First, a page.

No, seriously. Here you are.
The first 21 rooms look like this;
Ugly, but functional.
Here's how it works. This is basically the Moldvay dungeon stocking tables streamlined down to a single d1000 roll, so that you roll once and get the complete room.
M means monster present, S means a special/unique present, T means a trap and a Y in the TREASURE column means treasure present.
The numbers in the columns come into play with d100 tables you plug in from elsewhere. So a roll of 007 on that table gives you a room-with-monster but also tells you that it is Monster #85 of your pre-defined table. This table is, of course, themed around whatever your dungeon or level is themed around. And you don't need all 100 monsters as you can say things like;
01-40 Chaos Dwarves
43-50 Blind Cave Stirges etc. etc.
And so on. A d100 table can easily be re-factored to a d10 or d20 table. And if you don't want that many monsters, then it's easy to truncate that table so that a roll of 85+ (for example) is No Encounter.
The same is true of traps and specials. Room 005 gives us Special #19 and Room 015 has treasure guarded by Trap #64. Again, hackable to reduce the frequency.
FEAT.1 through FEAT.3 indicate d3 dungeon "features" which is basically the sort of stuff you get on Dungeon Dressing tables. Random rubbish, architectural features, natural cave formations, pools, archways, offal, chaos spikey bits sprouting from the walls etc. etc. This is where you define the "look and feel" of your dungeon.
If you want less dungeon dressing (i.e. d3-1) then simply ignore the last result on the list.
Now, the obvious use of this is for stocking pre-created maps. But, your Boy Coop here is an idle fucker at the best of times and hates stocking maps. So kilodungeon is designed from the ground up for seat-of-the-pants improv. In other words no map drawn out in advance, just generated in play. This is an exercise in determining what you really, really don't need sorted in advance to start to play (which means that it owes a considerable debt to the "lightbulb moments" engendered by the One Page Dungeon concept and the superlative Vornheim).
How big are these rooms? What shape, where are the exits?
They are as big and as small as is required for the action contained within them. If it's a Dragon lair it's big. If it's an empty room it's probably not important, if it's a temple to Prahmfaaze, Mother of Bastards then it's probably big enough to house an altar and large congregation. Exits are, well, there's the one the PCs entered and the rightmost column tells you how many there are. Shape is not important unless it's important in which case draw something down. On a piece of paper somewhere. At whichever point it starts to matter.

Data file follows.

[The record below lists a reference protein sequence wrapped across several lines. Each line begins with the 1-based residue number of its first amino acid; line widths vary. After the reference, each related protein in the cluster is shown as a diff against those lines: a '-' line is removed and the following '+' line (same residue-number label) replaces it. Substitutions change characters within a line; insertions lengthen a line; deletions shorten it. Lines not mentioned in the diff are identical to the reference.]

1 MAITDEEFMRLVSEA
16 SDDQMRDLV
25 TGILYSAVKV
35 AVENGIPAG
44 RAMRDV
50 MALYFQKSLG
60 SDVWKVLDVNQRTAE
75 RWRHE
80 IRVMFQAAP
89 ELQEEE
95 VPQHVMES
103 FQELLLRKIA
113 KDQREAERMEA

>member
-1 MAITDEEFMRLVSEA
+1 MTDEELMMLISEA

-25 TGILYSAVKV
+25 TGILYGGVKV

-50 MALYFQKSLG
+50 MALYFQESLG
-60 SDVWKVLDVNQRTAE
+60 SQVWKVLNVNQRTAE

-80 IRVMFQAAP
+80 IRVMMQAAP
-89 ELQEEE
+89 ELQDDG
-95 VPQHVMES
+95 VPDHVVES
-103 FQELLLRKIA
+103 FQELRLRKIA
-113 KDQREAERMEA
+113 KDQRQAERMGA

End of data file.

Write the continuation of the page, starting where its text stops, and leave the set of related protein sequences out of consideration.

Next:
There is nothing to stop you deciding once a result has been ascertained (posh way of saying, rolled on d1000) that it applies to a series of rooms or caverns so stops becoming a cave with Morlocks in and becomes a complex of linked caves that the whole Morlock tribe inhabits. This increases the efficiency of kilodungeon considerably and might more to the tastes of players who demand realism in the dungeons they ravage while pretending to be busty Elf tarts in scalemail knickers.
When planning out the dungeon (which means assembling the M, T, S and Dungeon Dressing tables) decide upon the percentage of rooms to corridors. Not necessarily footprint ratios or anything like that, just the flat percentage change that leaving a room leads to a corridor. Then roll for each exit used. If it comes up corridor, you can roll above for number of exits from that corridor on the d1000 table or simply roll d4 (which is all the little bit of VBScript I wrote to produce the above does).
Corridors go wherever and twist and turn wherever. Make it snap up to the rest of the already-drawn map or head off in another direction. Whichever seems most useful at the time. You're the DM after all.
Again, flat percentage of rooms/corridors that may have secret doors. In the interests of saving effort don't even waste time thinking about them until if and when the PCs start looking, then do a secret roll. (Or pre-game knock up a list of 20+ results and use them in order).
You probably saw this coming - flat percentage chance of each room. Roll it etc. etc.
With the last three constants you can tweak the snakiness of the dungeon, density of secret doors and passages, and ease of egress from the level. It strikes me that you could also rip an existing module apart, cannibalizing it's monster list, trap list, specials and dungeon features and play it using kilodungeon.
Obviously, the contents of the PDF were generated by pressing refresh on my VBScript. I could churn out dozens of those charts at a drop of a hat.
Thoughts and criticisms welcome!